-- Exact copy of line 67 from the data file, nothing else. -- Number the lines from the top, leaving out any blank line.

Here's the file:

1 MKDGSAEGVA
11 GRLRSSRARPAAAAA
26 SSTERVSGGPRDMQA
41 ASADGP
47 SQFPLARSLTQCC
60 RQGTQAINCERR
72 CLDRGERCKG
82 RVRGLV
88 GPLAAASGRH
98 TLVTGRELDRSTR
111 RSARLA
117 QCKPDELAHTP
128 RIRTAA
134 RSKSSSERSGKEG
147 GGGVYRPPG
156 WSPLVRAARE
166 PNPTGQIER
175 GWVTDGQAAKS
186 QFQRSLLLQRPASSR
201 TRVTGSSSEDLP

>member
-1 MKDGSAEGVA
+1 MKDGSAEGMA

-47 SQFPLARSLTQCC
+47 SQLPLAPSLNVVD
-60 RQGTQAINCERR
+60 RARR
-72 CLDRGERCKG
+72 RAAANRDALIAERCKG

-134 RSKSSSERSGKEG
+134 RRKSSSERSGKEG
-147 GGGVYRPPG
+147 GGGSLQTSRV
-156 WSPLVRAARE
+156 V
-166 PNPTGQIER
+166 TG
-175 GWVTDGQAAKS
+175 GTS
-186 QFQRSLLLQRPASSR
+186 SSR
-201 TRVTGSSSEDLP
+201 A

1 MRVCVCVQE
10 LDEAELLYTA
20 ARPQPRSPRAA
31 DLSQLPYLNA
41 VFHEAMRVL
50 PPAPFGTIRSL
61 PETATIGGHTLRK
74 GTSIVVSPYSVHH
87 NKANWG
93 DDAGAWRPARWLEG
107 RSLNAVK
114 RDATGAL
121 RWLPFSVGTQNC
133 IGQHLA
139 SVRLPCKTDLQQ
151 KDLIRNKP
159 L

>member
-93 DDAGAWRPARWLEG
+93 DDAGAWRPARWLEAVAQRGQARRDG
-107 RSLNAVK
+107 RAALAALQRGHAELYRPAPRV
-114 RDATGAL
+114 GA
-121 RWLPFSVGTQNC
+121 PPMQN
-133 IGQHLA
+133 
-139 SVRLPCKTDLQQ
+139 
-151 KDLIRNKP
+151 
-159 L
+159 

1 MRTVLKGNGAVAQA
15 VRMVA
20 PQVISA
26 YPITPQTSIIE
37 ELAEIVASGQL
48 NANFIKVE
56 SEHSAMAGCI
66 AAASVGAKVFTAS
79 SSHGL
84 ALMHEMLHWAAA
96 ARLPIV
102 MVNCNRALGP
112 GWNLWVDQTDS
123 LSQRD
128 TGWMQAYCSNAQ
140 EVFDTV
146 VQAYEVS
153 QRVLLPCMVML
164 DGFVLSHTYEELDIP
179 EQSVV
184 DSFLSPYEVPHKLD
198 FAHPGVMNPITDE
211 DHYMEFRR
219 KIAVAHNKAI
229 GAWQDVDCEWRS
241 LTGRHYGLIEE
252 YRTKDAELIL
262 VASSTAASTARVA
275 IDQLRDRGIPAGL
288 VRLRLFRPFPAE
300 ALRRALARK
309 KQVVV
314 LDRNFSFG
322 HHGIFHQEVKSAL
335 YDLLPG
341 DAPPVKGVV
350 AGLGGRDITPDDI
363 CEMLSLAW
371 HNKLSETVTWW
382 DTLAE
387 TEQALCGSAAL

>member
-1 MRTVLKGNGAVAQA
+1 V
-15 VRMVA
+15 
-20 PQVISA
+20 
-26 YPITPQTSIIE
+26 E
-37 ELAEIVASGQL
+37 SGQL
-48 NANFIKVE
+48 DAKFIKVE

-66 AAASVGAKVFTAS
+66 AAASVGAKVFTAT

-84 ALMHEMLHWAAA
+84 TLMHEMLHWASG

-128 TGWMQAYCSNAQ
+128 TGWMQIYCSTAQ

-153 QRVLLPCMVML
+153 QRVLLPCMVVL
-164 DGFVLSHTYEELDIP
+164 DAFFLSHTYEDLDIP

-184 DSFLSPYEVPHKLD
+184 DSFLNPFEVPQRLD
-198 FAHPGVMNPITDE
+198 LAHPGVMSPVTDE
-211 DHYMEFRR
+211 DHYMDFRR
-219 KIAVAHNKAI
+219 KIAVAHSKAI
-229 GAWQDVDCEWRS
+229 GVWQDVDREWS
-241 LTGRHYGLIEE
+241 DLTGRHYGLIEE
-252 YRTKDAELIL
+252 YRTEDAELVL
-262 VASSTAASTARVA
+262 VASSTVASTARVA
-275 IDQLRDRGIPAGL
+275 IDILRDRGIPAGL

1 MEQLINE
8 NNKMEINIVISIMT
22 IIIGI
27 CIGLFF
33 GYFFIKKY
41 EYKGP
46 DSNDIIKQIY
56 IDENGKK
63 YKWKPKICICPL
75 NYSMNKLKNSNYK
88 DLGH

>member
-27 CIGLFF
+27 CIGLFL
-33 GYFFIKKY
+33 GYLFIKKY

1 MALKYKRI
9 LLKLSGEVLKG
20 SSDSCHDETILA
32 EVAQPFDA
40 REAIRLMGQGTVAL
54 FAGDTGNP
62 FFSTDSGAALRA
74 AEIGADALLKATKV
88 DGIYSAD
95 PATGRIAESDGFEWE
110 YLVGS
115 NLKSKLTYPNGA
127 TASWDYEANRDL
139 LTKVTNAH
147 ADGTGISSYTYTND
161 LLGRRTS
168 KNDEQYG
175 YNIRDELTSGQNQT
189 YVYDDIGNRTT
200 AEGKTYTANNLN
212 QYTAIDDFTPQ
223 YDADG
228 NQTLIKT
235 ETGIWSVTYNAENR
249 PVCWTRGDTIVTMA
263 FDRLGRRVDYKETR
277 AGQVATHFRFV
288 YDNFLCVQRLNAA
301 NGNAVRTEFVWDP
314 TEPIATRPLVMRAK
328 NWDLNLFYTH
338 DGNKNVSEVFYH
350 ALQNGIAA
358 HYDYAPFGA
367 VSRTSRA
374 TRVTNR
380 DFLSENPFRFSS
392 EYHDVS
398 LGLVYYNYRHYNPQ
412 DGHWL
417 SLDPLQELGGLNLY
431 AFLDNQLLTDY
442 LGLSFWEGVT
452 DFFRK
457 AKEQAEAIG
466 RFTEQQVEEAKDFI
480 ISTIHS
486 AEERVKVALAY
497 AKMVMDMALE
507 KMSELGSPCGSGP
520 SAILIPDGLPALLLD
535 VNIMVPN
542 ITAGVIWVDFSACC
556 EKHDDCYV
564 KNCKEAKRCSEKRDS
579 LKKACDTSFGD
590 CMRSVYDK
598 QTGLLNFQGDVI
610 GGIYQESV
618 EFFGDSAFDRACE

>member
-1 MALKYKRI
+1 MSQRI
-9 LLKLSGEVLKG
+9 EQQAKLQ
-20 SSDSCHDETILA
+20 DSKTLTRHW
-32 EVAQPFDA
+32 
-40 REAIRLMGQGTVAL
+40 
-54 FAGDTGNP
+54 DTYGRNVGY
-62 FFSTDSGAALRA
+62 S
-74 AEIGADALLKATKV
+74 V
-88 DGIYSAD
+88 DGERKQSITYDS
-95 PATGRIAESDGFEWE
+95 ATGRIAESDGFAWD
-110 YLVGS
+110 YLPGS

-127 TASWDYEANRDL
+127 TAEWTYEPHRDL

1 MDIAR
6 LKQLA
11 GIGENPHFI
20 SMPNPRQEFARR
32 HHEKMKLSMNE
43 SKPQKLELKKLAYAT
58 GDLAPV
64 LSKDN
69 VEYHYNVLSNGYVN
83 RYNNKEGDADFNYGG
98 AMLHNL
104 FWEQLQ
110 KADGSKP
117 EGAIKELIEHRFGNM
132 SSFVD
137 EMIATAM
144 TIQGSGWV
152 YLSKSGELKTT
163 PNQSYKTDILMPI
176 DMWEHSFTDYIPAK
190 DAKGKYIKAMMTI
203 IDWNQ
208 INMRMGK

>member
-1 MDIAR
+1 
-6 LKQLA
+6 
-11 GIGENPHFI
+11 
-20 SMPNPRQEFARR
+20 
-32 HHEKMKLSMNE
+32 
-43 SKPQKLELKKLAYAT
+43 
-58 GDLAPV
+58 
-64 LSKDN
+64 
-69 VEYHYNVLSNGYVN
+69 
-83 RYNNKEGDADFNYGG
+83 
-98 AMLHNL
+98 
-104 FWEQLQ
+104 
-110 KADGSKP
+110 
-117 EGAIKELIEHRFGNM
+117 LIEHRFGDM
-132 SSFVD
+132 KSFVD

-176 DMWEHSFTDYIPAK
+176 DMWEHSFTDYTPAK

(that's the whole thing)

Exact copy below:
+114 GA